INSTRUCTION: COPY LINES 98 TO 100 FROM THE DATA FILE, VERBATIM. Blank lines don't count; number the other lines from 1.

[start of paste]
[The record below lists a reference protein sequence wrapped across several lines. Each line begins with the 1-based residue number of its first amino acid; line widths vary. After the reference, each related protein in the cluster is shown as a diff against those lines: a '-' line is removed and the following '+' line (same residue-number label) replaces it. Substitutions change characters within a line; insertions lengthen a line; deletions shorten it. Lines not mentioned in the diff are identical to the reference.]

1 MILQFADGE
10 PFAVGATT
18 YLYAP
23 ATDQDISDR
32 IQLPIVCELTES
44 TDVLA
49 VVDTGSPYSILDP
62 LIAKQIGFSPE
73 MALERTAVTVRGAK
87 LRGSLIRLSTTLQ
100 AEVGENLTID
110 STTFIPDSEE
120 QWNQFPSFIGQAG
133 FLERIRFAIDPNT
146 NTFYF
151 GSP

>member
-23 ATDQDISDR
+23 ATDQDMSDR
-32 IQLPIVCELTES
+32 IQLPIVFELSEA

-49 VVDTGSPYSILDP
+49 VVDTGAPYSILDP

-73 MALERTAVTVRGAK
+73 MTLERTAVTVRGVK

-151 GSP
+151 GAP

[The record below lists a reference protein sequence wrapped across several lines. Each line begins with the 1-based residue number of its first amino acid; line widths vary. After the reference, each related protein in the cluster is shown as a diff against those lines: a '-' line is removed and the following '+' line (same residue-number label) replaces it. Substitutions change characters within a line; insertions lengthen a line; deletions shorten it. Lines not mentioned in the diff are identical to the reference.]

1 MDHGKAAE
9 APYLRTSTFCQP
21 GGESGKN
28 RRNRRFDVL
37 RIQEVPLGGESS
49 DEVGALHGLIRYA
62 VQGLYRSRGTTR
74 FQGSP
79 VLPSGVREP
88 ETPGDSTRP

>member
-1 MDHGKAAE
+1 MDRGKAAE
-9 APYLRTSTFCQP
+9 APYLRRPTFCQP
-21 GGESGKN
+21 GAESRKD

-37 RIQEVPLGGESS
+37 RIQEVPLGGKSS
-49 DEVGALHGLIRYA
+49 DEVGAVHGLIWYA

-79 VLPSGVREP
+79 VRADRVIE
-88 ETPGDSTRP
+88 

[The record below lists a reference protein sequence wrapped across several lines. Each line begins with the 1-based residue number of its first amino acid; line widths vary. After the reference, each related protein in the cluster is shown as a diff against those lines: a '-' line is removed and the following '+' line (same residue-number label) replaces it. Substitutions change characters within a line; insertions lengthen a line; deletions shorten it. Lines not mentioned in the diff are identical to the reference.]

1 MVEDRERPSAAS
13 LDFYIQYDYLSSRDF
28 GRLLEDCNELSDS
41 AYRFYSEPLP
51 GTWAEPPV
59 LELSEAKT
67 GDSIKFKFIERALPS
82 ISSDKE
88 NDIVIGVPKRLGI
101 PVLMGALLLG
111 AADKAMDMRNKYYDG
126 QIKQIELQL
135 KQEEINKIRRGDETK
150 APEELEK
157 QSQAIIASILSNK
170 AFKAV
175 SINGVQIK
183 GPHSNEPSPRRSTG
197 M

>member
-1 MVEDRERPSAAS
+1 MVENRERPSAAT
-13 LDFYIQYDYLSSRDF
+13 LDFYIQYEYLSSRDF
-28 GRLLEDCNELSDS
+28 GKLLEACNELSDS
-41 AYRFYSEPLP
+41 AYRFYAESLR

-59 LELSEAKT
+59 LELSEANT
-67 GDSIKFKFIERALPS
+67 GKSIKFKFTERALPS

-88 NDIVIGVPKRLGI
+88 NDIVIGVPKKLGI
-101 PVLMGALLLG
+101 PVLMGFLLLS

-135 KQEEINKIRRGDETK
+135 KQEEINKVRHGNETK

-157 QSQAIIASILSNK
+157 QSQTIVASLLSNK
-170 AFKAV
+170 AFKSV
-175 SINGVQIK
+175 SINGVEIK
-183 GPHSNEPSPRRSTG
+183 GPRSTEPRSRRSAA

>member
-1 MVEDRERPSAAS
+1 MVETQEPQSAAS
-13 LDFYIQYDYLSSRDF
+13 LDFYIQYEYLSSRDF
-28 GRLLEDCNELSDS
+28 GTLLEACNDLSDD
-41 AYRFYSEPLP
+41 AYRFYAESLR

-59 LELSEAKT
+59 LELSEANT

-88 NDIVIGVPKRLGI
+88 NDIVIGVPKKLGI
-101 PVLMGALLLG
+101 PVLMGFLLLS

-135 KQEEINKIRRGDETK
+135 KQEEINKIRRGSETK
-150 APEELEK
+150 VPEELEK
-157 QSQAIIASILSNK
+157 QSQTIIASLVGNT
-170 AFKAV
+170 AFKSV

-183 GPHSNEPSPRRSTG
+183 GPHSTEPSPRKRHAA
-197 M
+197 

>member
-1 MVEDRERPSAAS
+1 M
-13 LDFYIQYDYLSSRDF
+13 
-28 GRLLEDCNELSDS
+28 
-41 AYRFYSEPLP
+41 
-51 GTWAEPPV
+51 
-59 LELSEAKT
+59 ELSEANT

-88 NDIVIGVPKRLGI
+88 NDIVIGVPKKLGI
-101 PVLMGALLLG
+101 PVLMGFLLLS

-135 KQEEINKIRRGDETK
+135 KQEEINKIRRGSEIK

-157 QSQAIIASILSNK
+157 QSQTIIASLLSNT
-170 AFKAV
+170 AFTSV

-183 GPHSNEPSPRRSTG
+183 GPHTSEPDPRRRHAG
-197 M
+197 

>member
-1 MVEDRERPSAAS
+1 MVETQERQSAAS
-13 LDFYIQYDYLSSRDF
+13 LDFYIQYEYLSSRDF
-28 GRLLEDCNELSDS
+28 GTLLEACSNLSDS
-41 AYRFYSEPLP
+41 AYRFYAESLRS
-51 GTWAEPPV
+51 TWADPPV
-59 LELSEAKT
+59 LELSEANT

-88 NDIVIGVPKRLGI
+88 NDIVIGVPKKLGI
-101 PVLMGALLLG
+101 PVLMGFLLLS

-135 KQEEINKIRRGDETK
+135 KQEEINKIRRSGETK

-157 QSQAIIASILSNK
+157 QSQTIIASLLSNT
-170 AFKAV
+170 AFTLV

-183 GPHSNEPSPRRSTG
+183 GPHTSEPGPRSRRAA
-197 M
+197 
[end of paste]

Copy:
-175 SINGVQIK
+175 SINGVEIK
-183 GPHSNEPSPRRSTG